When I was a kid and I was absent from school — whether because I was sick or just had a routine visit to the doctor or dentist — I had to produce a doctor’s note to explain my whereabouts. Period.

The rule was so culturally fixed and strictly enforced that in high school, several kids created booming businesses by writing fake doctor’s notes for kids who had been absent, but most certainly not sick.

And as annoying as it was to bring in a doctor’s note for missing homeroom because I was getting my teeth cleaned, I don’t understand why this kind of policy was permissible in schools (where students are not getting paid, and their absences do not cost thousands in lost productivity), yet is problematic in the workplace.

All the same, a 2010 federal court decision has thrown up a roadblock to employers whose attendance/paid sick time/family and medical leave policies require employees to justify their absences with doctor's notes.

In the case, Jackson v. Jernberg Industries, Inc., a Northern Illinois district court judge ruled that a policy requiring employees to produce a doctor’s note for each absence occurring during intermittent family-medical leave violates the Family and Medical Leave Act, finding that such a policy constituted “impermissible interference” by the employer.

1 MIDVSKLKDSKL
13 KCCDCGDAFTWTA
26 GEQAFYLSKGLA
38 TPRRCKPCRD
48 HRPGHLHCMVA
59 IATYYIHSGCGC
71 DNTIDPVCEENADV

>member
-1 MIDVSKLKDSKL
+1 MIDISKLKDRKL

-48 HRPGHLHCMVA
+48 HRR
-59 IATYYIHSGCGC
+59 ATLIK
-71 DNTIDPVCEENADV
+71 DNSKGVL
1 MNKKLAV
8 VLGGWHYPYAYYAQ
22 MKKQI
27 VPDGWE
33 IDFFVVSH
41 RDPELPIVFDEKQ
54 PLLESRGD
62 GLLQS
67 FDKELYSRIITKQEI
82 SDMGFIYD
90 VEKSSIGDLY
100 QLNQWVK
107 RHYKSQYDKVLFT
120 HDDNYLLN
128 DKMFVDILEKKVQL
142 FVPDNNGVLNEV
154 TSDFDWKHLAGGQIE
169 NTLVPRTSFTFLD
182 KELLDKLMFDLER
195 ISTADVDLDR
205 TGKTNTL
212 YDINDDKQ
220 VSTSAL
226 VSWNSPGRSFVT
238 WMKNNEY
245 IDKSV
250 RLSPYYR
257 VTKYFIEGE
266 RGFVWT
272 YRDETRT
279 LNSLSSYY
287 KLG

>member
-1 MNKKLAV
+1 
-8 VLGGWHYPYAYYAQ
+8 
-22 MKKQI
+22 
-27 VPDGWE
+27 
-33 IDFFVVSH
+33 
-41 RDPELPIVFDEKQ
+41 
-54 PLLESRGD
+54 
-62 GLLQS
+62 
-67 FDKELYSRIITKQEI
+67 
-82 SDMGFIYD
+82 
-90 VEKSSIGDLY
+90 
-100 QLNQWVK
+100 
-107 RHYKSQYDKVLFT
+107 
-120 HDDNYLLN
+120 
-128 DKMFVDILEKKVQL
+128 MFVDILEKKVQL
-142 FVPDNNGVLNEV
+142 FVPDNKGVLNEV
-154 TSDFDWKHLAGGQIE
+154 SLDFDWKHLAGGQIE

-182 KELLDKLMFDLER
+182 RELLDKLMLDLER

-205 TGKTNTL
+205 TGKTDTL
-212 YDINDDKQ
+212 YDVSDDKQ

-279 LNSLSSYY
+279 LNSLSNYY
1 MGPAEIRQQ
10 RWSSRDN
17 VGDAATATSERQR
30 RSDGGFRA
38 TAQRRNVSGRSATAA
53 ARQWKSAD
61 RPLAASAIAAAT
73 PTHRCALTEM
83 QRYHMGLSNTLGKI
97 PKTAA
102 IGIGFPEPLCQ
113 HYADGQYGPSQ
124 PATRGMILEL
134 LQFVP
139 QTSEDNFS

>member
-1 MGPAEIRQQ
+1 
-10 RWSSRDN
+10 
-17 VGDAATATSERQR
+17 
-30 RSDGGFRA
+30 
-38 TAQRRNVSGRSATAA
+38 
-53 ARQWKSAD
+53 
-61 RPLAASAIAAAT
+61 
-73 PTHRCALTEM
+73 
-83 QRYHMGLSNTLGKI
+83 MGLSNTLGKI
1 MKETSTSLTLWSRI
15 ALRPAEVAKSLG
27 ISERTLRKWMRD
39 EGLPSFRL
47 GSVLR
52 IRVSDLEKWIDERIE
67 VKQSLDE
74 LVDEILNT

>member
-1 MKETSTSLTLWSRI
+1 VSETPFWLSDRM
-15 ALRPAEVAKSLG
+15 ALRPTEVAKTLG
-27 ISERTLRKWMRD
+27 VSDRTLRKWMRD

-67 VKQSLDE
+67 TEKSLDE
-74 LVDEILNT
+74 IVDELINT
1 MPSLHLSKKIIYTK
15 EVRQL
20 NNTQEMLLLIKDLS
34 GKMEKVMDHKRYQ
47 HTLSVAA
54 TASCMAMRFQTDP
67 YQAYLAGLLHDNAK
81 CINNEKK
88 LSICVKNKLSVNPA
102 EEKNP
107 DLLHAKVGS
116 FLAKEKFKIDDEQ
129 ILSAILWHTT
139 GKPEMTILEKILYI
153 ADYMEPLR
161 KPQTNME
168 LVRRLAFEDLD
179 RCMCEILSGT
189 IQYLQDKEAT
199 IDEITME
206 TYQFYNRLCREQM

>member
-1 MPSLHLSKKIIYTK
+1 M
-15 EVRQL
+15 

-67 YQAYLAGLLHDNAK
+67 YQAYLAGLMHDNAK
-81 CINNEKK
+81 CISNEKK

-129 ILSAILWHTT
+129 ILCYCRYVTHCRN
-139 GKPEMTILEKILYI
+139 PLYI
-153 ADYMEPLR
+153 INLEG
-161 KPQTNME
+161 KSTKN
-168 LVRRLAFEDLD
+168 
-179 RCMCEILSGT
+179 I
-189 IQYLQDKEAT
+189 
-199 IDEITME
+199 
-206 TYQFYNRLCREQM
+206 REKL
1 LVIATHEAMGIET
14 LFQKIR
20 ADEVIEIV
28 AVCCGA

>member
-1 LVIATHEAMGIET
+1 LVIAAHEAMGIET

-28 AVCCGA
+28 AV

Asking for a doctor’s note is “impermissible interference”? Sheesh.

Anne Larson, chair of the labor & employment group at Chicago-based Much Shelist, offers details and analysis of the case here, but it seems that the long and short of it is that the ruling is yet another wrinkle in the already complicated area of FMLA enforcement. 

What do you think? Does your FMLA/attendance/sick time policy require employees to submit doctor’s notes? If so, will you consider changing that policy in light of the Jackson v. Jernberg ruling? Share your thoughts in the comments.

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